Survivalism & Self Sufficiency Topics > Homesteading and Self Reliant Living

Hobbies, a prepper/homesteader perspective

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IKN:

--- Quote from: Carver on February 15, 2020, 10:13:48 PM ---Just to turn it around a bit, how can some hobbies be preparedness related? I'm a fan of watching "Tracks Ahead" about model railroading and restoration of trains. How could that connect with preparedness? I'm not a doer, only a watcher but these people are really, really into it.

--- End quote ---

I believe it's more of a mindset. Another hobby I didn't mention I have is prospecting. While not a direct prepping need, it allows for acquiring untraceable monetary wealth.
I've never seen or heard of "Tracks Ahead", but model railroading could require learning DC electrical circuits and inverters. Skills that could be handy if the need to repair or troubleshoot an inverter type generator.
At first glance, things like hobbies might not appear to be prepper related, but can have skill development that does.

Carver:

--- Quote ---At first glance, things like hobbies might not appear to be prepper related, but can have skill development that does.
--- End quote ---

I think you nailed it there. In other words doing a project is mind/hand development. "Hobby" has connotations of stamp collecting, model trains, astronomy etc. But if you substitute "hobby" with "project" it is easier to make a connection with prepping in that involves innovative thinking to accomplish a goal. As an example, I do not have a hobby of making a better mousetrap but I do have a project of making a mousetrap. This involves: 1) Studying my target; mice. 2) developing a strategy. 3) Trial and error.
Of course the University of YouTube is indispensable in research. The takeaway is that I am learning how to deal with a recognized situation that needs my personal ability to think and do.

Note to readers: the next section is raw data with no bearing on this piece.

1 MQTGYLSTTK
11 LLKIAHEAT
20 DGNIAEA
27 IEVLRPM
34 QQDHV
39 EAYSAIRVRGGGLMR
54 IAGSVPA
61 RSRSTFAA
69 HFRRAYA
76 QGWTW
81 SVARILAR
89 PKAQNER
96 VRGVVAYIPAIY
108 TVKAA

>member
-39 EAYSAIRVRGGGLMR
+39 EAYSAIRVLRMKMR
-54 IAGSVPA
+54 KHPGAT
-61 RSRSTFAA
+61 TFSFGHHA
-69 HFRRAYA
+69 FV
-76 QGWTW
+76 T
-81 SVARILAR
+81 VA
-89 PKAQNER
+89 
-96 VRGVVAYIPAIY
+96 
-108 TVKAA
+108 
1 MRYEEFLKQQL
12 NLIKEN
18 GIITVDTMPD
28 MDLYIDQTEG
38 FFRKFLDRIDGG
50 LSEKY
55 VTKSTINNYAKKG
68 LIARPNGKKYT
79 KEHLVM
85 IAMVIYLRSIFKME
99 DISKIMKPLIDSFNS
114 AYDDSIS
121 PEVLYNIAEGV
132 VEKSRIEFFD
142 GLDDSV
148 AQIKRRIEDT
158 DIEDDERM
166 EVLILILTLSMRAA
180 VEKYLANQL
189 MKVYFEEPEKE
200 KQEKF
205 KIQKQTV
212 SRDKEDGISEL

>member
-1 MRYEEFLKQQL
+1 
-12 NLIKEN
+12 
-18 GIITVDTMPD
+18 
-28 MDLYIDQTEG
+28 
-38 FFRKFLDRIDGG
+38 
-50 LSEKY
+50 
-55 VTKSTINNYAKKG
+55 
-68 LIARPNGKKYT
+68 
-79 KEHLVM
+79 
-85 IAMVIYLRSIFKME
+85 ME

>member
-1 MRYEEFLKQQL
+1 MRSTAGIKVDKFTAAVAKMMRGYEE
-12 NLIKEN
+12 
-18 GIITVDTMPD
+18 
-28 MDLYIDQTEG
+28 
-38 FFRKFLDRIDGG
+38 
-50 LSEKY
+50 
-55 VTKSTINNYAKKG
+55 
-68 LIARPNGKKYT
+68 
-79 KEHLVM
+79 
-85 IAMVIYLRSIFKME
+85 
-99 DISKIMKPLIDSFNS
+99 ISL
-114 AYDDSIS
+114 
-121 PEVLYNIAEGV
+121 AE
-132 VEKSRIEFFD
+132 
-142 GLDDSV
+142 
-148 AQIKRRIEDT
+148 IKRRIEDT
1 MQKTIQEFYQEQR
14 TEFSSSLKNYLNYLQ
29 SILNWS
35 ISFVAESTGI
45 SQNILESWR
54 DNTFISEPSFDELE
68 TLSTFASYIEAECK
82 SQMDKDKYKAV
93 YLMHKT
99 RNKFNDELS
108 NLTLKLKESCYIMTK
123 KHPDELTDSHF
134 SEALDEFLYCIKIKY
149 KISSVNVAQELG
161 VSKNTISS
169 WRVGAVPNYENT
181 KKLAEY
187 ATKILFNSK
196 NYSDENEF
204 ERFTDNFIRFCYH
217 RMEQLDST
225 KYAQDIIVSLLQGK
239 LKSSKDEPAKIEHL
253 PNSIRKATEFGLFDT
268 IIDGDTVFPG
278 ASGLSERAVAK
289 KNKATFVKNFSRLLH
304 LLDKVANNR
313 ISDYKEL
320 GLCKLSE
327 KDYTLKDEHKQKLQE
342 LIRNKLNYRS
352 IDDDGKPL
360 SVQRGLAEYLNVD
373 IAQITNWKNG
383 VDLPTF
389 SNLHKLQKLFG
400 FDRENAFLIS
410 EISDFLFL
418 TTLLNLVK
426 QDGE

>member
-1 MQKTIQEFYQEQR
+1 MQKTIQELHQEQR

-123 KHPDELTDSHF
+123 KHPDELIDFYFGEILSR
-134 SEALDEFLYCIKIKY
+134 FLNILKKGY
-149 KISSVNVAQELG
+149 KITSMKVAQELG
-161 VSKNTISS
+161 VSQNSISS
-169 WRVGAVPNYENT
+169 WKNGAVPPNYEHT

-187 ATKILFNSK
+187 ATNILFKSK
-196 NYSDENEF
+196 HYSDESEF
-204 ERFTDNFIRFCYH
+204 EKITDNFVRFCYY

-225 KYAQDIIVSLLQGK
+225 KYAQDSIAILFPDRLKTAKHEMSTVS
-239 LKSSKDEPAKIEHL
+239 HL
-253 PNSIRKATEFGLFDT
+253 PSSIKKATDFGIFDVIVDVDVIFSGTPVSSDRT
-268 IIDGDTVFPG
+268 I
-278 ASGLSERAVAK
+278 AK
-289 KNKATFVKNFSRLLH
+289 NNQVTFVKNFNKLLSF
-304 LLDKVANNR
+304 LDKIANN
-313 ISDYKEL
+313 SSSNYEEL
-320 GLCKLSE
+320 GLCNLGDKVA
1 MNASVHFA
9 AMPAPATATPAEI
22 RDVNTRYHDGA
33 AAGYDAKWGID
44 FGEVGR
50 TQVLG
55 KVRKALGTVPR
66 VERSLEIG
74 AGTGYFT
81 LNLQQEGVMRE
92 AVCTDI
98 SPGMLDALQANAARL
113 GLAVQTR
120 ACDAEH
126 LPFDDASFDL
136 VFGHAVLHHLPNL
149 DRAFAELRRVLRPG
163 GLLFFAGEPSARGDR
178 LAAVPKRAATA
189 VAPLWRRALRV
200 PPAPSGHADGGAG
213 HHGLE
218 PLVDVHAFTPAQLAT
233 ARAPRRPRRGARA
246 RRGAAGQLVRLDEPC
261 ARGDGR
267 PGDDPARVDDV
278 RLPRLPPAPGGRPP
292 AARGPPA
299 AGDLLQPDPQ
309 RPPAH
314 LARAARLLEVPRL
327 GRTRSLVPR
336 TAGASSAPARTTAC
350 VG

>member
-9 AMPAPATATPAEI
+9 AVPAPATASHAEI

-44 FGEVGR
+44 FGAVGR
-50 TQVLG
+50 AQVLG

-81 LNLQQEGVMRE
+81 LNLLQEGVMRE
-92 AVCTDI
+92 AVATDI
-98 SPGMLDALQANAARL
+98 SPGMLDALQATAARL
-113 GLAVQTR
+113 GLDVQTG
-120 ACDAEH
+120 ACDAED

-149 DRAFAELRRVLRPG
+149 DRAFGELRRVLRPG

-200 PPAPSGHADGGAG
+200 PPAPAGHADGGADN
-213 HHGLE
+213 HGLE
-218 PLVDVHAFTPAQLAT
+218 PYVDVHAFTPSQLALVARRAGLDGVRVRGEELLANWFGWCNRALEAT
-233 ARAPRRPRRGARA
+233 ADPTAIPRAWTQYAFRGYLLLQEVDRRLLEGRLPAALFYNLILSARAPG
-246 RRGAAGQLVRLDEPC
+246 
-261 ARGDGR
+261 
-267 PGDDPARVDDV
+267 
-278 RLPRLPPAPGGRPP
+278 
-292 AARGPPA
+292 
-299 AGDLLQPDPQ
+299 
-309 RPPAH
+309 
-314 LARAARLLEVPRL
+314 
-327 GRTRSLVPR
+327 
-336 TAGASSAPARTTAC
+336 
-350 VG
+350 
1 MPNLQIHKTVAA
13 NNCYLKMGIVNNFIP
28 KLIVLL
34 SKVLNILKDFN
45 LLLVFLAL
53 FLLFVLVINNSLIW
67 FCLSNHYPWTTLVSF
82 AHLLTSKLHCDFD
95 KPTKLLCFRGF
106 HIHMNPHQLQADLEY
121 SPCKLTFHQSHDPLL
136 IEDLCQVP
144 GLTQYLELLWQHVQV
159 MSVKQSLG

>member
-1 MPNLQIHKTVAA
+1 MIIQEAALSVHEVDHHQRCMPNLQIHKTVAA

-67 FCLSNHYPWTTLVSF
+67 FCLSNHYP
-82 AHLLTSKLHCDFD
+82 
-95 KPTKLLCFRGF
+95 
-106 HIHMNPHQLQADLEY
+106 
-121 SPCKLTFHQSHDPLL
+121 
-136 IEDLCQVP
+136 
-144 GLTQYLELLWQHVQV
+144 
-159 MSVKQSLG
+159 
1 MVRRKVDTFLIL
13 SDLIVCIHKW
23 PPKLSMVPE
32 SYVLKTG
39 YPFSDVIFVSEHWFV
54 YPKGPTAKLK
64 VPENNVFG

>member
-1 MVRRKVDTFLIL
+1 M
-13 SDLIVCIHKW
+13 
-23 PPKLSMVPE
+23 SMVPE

Greekman:
I think that the core f the question is which of your hobbies would be valuable to a community/group family (say in an economy collpase.)

IKN, i think metal fabrication would be of the most sought after skills, next to a surgeon

As for me:
HAM RAdio & Flashlights (among others)
Beyond the obvious uses and value, they both require off grid power to run, hence you can call me Advanced on such systems.
That means the ability to set up a solar system and the ability to convert one type of electrical current to another (220V to 12V  to USB etc)

IKN:
Greekman is correct, although skills and/or equipment attained can have function for things other than a major collapse.
For instance, camping and hiking could hone skill sets invaluable if one were to become stranded in the middle of nowhere. Developed skills like making a fire for cooking, warmth, and security until help arrives or learning to navigate cross country using a compass or even without.

CarbideAndIron:
I definitely enjoy working with metal too (I have carbide in my screen name, haha). Mostly just cutting it, as I used to be a machinist, and now program cnc mills for my job. But I am honing the welding skills now, working on making stuff for my Jeep. I am very much looking forward to getting my move over with, so I can finally put my manual mill in my shop, then get a decent welder and press brake.

But the move will make us hone a whole new set of skills, animal husbandry. We are getting a decent size of property that has pasture and all the outbuildings needed for some livestock! Except my wife and I have zero experience with that. Luckily we both have friends and family that do, so my next few years will probably be some tough lessons on how to deal with animals that aren't pets.
I am qualifying this as a hobby, since we aren't getting many animals, and are not interested in making money off of them. We would just like to provide our own food and teach our children in the process.

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